TONY BLAIR restated his hard line against the firefighters on the very day leaders of the Fire Brigades Union (FBU) suspended another strike in the hope of getting a pay offer in talks. He said on Monday of this week, 'If people make excessive wage claims we will have to resist them.'
This was from a government that has given MPs a 40 percent pay increase! The firefighters' and control room operators' pay campaign stands on a knife edge, and with it the hopes of millions of other workers who want to see them decisively break through the Bank of England's unofficial pay curbs. The executive of the FBU has now called off three strikes, including an eight day stoppage planned for Wednesday of this week.
'Our nine to one vote three weeks ago really put the government and the employers under pressure,' says Paul Embery, FBU secretary at Islington station, north London. But suspending the strikes has taken the heat off and produced huge confusion among activists and the rank and file. And for what? At the start of this week the employers had not even made an offer over the central issue of what we should be paid. The executive has issued a new strike date of Wednesday and Thursday next week. That is the last possible date to begin legal strike action under the ballot we have had. But the employers have said they could delay making an offer until the middle of next week. And they've said it will be linked to attacks on conditions. They want to box us into a corner where rank and file FBU members will be under pressure to accept any old rubbish. The great danger is that the decision of our union executive plays into their hands. People on the stations and in the control rooms are really angry.'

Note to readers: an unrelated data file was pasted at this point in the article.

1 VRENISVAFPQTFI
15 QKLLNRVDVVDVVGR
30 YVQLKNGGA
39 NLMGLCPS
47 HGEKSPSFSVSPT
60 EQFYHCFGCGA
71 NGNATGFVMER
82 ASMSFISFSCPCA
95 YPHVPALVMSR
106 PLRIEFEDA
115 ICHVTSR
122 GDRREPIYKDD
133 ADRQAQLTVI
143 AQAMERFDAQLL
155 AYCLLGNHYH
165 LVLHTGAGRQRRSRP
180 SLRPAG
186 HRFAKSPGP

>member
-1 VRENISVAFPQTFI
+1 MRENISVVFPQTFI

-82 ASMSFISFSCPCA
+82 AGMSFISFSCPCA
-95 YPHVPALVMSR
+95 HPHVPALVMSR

That was also the feeling of FBU members from Essex, London, Derbyshire and Hertfordshire who lobbied the union's executive meeting on Monday. That evening firefighters on some 20 stations in London took '999 calls only action' - an unofficial work to rule.
The overwhelming message from across Britain and Northern Ireland is the same - no more calling off strike dates without clear cut victory on the campaign for £30,000 pay. 'We've just had an urgent meeting of 150 union members, over a third of the total,' Mark Barter, FBU pay coordinator in Bedfordshire, told Socialist Worker.
'We decided there is no point in getting cynical. We have to maintain the morale and unity that have carried us forward. Let's put the pressure back on our employers - no retreat from our claim or next week's strike. Bedfordshire is in no mood to retreat. We are contacting people in every brigade we can with that message.'
THE TRAGIC death of Bob Miller, a 44 year old firefighter in Leicester, last week underlined just how dangerous the job is. He died after he entered a burning factory, to ensure no one was trapped, and fell through a floor.
Workmates pulled him out. He was taken to hospital, but all attempts to revive him failed. Bob Miller had been a firefighter for 26 years and was married with two teenage sons. Every firefighter risks their life for just £21,531 a year.